Winter provides the most solitude and expect to ski a few miles after leaving your car at the end of the road (where plowing stops).  Rent one of the cabins from the DNR website, and be prepared to pack in what you need, on your back or via sled!

We arrived at the trailhead around 11:00pm after stopping to warm our bellies at a watering hole in Mackinaw, and had a 2 mile ski via headlamp on a single-digit crystal clear night.  The snow had iced over, so basically it was glorified ice skating!

After arriving at Caps Cabin, we spent some time getting a fire roaring (which was it’s own animal) and a few smoke-filled breaths later the cabin cast iron began to roar.  A few sips of wine and whisky helped lubricate the unwinding process and we were then able to settle in by collecting wood, and unpacking.  **(As an aside and a good FYI, the DNR doesn’t stock the cabins with an axe or a splitter because of “liability” reasons, which makes the collection of kindling tough…especially at 2:AM on an 8 degree night).

Inside of Caps- Tons of space

We awoke early and prepped some cowboy coffee and eggs to start the day right.  Strapping on skis, we were off to see what we could see in the park.  It was in the mid-30’s and our sunny day was spent exploring the park on skis and venturing onto the ice of the straits.  While the middle of the straits remained open, the stillwater near the beach had frozen solid and provided great buckled ice sculpture and exploring.   We followed the snowmobile trail to the end of the peninsula, where we popped off the skis and continued on foot.  Oddly enough we sat and had a couple beers on the beach, as we stared off onto the desolate Lake Michigan sea of ice completely alone!

After skiing about 10-12 miles total, we finally settled back into the cabin for the evening  The sunset on the ice that evening was beautiful, and the bookends provided were priceless.  To the west an amber sunset reflecting off lake ice for as far as we could see, and to the east the glowing lights of the Mackinc Bridge spanned the horizon.  We drank wine and played Blackjack until we had our fill and drifted off to a deep sleep fueled by vino, a warm down sleeping bag, and intense heat from the wood stove.

On the ice

If you can put together some gear, and have decent outdoor skills, you can make this same trip happen!  A true Michigan beauty that not many get to experience!

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Tip o' the Mitt

What to wear? Layering systems

Believe it or not, the gear you wear outside functions best within a systematic approach.   The basics include base layers (close to the skin, usually merino wool), a midweight fleece of light jacket (1/4 zip), a goose down insulating system, and finally an outer shell to protect you from rain, snow, sleet and wind!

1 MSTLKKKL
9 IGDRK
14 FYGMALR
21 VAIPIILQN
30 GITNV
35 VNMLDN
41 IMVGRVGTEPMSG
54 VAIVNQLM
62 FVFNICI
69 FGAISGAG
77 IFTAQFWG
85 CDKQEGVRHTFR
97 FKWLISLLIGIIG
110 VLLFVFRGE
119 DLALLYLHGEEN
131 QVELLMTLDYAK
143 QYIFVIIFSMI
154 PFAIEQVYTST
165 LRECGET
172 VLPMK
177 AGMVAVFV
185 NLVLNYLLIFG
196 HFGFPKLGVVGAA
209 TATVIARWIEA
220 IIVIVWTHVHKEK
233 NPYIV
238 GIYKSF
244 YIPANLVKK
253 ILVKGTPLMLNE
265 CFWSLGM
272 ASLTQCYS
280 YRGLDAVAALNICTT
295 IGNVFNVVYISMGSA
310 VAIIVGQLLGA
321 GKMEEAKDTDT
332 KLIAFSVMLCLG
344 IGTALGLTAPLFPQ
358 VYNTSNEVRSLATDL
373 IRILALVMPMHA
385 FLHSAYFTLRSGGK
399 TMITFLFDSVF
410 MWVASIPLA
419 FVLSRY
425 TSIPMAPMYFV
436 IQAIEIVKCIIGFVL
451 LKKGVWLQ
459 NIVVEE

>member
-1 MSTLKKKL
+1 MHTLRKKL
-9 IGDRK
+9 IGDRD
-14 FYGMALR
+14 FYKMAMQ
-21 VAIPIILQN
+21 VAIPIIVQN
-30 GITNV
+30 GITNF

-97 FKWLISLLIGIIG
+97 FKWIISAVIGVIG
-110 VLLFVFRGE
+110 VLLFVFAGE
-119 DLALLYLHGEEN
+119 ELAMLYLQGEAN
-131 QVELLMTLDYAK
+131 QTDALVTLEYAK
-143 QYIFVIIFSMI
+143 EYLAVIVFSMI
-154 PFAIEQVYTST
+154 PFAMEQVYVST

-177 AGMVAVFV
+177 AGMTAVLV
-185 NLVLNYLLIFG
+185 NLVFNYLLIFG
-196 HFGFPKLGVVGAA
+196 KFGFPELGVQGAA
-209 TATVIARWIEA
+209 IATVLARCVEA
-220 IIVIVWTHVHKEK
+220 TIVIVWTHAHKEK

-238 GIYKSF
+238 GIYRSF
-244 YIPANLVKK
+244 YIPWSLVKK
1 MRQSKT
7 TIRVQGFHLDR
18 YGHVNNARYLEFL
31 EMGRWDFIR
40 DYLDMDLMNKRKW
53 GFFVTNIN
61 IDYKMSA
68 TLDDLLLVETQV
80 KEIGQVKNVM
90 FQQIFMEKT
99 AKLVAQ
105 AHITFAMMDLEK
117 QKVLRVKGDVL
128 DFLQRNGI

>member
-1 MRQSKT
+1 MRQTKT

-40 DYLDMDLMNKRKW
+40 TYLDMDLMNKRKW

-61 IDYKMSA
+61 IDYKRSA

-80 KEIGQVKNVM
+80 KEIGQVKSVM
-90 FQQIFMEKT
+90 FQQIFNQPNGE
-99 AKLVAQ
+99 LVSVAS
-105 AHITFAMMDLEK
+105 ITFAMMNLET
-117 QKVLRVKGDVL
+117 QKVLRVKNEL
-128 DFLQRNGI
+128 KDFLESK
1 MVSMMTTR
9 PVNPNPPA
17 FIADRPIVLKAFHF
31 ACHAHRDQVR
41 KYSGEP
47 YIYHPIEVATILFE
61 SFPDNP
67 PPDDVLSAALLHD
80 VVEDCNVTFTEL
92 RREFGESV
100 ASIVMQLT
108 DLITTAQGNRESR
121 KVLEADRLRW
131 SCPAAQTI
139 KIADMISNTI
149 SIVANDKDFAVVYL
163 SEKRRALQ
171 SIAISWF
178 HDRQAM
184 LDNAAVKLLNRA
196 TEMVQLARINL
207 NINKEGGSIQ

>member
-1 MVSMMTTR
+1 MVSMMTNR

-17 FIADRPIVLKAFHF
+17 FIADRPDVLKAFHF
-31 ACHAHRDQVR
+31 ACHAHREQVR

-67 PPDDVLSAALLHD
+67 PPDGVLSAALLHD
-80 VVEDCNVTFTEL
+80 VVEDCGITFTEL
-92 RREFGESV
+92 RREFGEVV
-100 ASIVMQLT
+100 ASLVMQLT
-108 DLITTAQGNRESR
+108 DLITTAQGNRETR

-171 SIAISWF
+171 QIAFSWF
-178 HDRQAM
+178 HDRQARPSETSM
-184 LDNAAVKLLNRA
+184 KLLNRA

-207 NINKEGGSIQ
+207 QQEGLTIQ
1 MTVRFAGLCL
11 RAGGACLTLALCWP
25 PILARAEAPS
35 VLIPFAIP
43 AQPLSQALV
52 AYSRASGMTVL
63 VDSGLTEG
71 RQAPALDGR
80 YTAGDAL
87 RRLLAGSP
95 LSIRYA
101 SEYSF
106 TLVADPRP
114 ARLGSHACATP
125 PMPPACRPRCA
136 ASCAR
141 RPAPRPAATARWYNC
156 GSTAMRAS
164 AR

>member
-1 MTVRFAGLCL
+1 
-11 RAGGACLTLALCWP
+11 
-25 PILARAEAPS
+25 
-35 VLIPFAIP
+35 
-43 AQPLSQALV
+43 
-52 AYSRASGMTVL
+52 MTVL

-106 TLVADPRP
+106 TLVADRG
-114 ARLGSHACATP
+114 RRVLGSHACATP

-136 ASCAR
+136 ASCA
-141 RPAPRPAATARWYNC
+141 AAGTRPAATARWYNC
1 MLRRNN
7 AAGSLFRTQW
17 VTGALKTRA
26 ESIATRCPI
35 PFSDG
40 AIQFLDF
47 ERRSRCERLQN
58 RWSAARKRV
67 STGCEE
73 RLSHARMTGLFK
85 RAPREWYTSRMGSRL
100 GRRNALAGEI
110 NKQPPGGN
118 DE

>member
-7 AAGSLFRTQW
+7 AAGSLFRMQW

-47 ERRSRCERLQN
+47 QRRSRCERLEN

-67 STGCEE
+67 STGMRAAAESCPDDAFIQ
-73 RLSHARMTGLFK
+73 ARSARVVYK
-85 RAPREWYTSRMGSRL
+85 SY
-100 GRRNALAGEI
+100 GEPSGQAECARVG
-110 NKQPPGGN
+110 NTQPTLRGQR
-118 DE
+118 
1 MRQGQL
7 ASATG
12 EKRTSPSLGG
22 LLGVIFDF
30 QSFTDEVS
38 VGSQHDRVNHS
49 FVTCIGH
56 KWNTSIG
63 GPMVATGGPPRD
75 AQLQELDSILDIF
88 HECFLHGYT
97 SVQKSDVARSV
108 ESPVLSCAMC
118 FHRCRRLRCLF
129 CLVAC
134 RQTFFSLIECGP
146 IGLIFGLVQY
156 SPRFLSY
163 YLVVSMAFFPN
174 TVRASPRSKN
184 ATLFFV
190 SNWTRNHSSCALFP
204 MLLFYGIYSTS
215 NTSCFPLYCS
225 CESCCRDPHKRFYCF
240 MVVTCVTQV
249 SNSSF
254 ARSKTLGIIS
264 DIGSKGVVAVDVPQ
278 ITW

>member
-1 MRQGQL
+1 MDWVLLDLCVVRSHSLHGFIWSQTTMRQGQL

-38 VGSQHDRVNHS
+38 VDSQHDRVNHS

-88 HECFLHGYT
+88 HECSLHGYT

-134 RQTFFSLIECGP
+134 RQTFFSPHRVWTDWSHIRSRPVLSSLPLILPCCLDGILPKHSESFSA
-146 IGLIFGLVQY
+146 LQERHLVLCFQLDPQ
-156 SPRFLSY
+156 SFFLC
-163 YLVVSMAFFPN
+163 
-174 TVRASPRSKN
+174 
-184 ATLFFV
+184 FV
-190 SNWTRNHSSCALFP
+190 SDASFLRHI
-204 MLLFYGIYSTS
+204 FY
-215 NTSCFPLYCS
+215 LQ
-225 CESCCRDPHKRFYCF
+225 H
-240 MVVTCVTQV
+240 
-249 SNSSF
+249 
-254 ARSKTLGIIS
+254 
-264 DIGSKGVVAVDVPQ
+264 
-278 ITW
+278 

Lake Superior Ice Spray

 

 

 

 

 

 

How does Ed Viesturs do it?  Check out his Mt. Rainier summit pack, and packing list.  Rainier is known to have some of the most unpredicatble weather on the planet, so this list will give you a great systematic approach to warmth and comfort while outside.

 

Ed's Pack

 
 

Ed's List

 

First Ascent…Guide Built and Approved!

If your accountant walked up to you and said “here, I suggest using this baseball bat”.  Would you?  Maybe.

If Albert Pujols came over and said “hola, I suggest you use this bat.”  Would you? Fo’ Sho! I am guessing you would take Fat Albert’s suggestion.

If American alpine climbing legend Ed Viesteurs recommends using a down jacket, or a technical shell…I’d say he’s a pretty credible source.

Storm Shell

Microtherm Sweater - Limeade

First Ascent (Eddie Bauer) is a line of outdoor gear that lives up to its tag of “Guide Built.  Guide Trusted.” The best part of this line is its mix of simplicity, and technicality.

Take Ed Viesteurs for example.  Here is a man who gave up a possible Veterinarian career to pursue some of the most radical adventures on the planet (7 Everest summits, 1st American to summit all fourteen, 8,000 meter peaks…Basically he’s a guy!)  He, among other world-renowned guides, heads up First Ascent’s guide team.

Hangfire-Hoodie

The best part, is nothing goes to market without these guides signing off on the product first.  Which means that each zipper, hood, or cuff has professional guides opinion and input.  This tactic from Eddie Bauer creates gear that is light-weight, tactical, and simple. Their product lines cover what you need, and they continue to expand their product choices.

Check ’em out!  Eddie Bauer – First Ascent

Guide Built. Guide Tested.